- Lovecraft Lite: Unusually for Lovecraft, this story has a happy ending. Well, 'happy' is a relative term, since a lot of innocent people still died horribly, but the evil is defeated without killing the last-minute protagonists and the rest of Dunwich, characters are traumatised but remain sane, and the earth is saved from Yog-Sothoth.
- Mars Needs Women: Yog-Sothoth fathers human-hybrid children.
- Nightmare Face: This seems to be the feature that most disturbs the person who gets a look at the Horror. It's not that it's particularly monstrous — it's that, aside from the unnatural width of its features, it's all too recognizable as a Whateley.
- No Body Left Behind: The death of Wilbur. His body simply melts and sublimates away. Also, the Horror leaves no trace of those it kills (very likely because it ate them).
- No Communities Were Harmed: According to Lovecraft, Dunwich was based on the real-life towns of Ipswich and Greenwich in Massachusetts and Greenwich in Rhode Island.
- No Name Given: Wilbur's twin brother's first name is never revealed, or if he was ever even given one.
- Nothing Is Scarier: The titular horror is never seen directly until very near the end; before that, all that can be seen is the silent aftermath of its rampages. Makes sense, since it's invisible.
- Occult Detective: The three professors, who have enough familiarity with the occult and are able to deal with the situation in ways the police aren't.
- Our Vampires Are Different: The Whateleys' herd of cows keep getting these weird incisions, and they look kind of anemic.
- Prophecy Twist: Early in the story, Old Whateley says that one day, they'll hear a child of Lavinia's screaming his father's name from Sentinel Hill. Turns out it's the invisible horror that's been tearing the countryside up and killing people - and is also Wilbur's twin.
- Psychopathic Manchild: Wilbur can easily be seen as this. He doesn't seem to have noticed, or maybe just doesn't care that most people really don't want the Earth to be pulled into horrible alien dimensions of lunacy and shit like that. Also a manchild in a more literal sense, as he is physically a fully bearded adult in his early teens.
- The Reveal: The Horror is Wilbur's twin brother.
- Running Gag: The Dark Adventure version turns Zeb Whateley's insistence that Wilbur, et al are from "the decayed side of the Whateley family" into one.
- Scenery Porn: The opening descriptions of the country around Dunwich.
- Self-Made Orphan: Well, he doesn't kill his father obviously, but its heavily implied that Wilbur either killed his mother himself, or had her killed.
"Inbreeding? . . . God, what simpletons! Show them Arthur Machen's Great God Pan and they'll think it a common Dunwich scandal! But what thing - what cursed shapeless influence on or off this three-dimensional earth - was Wilbur Whateley's father?"
- To Arthur Machen's The Great God Pan, Lovecraft's primary inspiration for "The Dunwich Horror."
- Fridge Brilliance: Wilbur is often described as "goatish." The Classical Pan is often depicted with the attributes of a goat, similar to fauns, satyrs, and, of course, Satan.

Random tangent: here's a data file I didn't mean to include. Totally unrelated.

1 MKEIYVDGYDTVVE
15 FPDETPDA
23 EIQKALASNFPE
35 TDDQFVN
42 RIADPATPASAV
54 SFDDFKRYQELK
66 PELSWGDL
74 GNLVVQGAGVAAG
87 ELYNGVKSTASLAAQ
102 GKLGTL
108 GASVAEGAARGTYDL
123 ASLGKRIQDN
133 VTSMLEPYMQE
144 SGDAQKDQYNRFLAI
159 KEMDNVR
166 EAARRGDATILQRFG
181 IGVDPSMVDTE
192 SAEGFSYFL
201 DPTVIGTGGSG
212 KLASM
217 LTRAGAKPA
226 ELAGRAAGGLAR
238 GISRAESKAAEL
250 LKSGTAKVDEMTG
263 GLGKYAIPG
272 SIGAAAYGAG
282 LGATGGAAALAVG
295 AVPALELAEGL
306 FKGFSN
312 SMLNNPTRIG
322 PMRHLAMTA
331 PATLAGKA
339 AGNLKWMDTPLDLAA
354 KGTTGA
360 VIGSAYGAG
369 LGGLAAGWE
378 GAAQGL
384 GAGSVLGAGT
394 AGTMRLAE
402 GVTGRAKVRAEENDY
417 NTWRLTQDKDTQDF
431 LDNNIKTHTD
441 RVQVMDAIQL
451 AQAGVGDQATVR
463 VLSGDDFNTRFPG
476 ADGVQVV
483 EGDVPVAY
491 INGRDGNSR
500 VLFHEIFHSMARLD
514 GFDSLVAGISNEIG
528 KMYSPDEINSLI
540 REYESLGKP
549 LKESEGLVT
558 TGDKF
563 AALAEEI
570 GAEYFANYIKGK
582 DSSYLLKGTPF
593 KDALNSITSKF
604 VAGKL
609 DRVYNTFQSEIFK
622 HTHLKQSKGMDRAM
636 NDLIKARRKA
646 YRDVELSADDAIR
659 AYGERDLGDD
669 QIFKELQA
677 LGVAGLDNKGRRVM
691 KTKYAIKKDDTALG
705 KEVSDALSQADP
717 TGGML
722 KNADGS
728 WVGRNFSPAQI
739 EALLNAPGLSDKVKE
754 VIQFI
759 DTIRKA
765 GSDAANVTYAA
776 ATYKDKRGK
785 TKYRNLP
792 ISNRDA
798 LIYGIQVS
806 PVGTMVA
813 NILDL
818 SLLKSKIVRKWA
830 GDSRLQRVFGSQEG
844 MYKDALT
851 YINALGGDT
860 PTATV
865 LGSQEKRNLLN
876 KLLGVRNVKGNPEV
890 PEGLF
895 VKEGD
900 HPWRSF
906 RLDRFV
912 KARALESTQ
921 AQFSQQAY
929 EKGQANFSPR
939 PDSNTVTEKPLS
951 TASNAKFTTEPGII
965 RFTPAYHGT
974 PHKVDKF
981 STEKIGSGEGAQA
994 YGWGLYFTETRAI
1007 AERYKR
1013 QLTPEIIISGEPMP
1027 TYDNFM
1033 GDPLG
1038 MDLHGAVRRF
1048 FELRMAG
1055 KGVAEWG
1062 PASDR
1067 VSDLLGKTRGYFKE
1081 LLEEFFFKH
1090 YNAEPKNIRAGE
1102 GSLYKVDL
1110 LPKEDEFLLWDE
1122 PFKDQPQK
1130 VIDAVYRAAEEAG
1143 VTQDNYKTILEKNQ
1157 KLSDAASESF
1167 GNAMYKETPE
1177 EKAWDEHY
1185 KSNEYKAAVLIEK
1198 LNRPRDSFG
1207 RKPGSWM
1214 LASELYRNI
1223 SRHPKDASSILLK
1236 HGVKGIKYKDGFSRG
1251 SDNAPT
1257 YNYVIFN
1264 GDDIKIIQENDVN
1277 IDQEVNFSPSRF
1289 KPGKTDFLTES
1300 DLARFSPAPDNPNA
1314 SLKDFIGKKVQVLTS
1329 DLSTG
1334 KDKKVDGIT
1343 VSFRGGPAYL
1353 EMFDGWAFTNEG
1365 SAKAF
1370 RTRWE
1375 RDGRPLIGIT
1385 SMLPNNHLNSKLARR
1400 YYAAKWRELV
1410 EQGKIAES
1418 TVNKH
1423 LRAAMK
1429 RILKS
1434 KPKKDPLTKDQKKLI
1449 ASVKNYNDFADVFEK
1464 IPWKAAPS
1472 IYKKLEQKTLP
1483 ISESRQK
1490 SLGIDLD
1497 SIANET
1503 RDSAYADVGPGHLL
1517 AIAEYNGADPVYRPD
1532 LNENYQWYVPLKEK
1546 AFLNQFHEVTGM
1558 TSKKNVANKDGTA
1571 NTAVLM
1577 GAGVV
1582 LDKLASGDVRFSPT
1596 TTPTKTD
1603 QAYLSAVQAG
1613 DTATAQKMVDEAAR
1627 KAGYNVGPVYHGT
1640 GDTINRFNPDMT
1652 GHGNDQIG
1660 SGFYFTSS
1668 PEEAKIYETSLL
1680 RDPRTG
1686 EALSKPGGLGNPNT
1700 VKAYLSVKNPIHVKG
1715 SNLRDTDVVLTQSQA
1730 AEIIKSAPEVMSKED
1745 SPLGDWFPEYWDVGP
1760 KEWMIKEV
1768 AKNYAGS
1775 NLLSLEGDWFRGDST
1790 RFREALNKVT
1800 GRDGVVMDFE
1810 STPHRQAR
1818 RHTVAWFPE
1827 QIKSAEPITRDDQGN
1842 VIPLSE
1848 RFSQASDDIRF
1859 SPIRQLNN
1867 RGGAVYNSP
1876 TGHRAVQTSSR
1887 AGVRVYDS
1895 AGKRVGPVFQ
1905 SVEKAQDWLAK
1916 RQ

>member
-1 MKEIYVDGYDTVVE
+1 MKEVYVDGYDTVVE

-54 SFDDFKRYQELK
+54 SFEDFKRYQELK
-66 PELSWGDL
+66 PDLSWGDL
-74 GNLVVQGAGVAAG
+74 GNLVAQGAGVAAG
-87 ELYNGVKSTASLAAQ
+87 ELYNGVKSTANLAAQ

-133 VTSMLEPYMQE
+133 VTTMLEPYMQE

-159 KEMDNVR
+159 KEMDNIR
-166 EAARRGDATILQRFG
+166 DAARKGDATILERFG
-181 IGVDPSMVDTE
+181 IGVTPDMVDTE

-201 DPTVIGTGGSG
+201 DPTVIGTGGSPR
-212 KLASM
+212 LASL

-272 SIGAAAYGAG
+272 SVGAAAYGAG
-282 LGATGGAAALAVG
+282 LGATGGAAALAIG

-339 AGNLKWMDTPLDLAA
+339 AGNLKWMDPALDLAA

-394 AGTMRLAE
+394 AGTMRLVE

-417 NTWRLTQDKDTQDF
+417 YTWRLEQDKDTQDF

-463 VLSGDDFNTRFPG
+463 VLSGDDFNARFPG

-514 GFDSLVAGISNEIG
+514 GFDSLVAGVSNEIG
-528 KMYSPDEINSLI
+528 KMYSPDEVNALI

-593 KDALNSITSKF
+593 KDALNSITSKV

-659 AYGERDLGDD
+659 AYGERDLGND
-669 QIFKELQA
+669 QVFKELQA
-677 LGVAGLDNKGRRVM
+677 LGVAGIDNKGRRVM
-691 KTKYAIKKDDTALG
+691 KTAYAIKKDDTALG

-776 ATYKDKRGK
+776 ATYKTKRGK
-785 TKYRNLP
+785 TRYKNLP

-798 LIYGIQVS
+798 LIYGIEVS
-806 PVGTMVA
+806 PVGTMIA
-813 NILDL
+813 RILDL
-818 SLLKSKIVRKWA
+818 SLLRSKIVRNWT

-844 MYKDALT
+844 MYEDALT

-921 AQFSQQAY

- Armitage's brief monologue that closes the story also recalls some of the speeches by Dr. Raymond in Great God Pan.
- Another Machen example: Wilbur's diary, as decoded by Armitage, is clearly inspired by "The White People," which purports to be the diary of a young girl's initiation into pagan witchcraft. The terms "Aklo" and "Voorish" also come from there.
- Supporting the Monster Loved One: The story is about a son whose real father is hinted at to be Yog-Sothoth and whose family keeps it in a secluded farmhouse over the years, during which it invariably grows and grows so the building has to be enlarged more and more, and cows from surrounding fields go missing, supposedly providing him with substenance. The son is not human at all but an invisible horrendous being too terrible to describe (as usual for Lovecraftian horrors, it has multiple extremities and tentacles).
- The Three Faces of Adam: Armitage, Rice and Morgan."In the end the three men from Arkham - old, white-bearded Dr Armitage, stocky, iron-grey Professor Rice, and lean, youngish Dr Morgan, ascended the mountain alone".
- To Create a Playground for Evil: Wilbur's goal is for Yog-Sothoth to drag Earth off to . . . somewhere and wipe out humanity in the process.
- Tome of Eldritch Lore: Wilbur's attempts to get hold of a copy of the Necronomicon lead to his death when he's killed by a guard dog after his gun jams. Meanwhile his grandfather Old Whateley kept a library full of lesser tomes of eldritch lore.
- Uncanny Valley: Invoked; people get nervous talking to Wilbur because he always seems off, to the point that he looked thirty at age ten.
- Unusually Uninteresting Sight: They're put off by him, sure, but no one seems to be very curious as to why Wilbur is growing at such an abnormal rate. They put it down to inbreeding.
- Wild Card: The Whateley Family is described as having both noble and degenerate branches, and then there's Curtis Whateley, who is part of the group who sets out to defeat the Horror. He's described as being closer to the good side than the bad side, but to know some of the Things Man Was Not Meant to Know that Old Whateley's branch did and to have seen an occult ritual or two.
- Younger Than They Look: Wilbur grows extremely quickly, and is an 8-foot-tall man by the time he's about 10.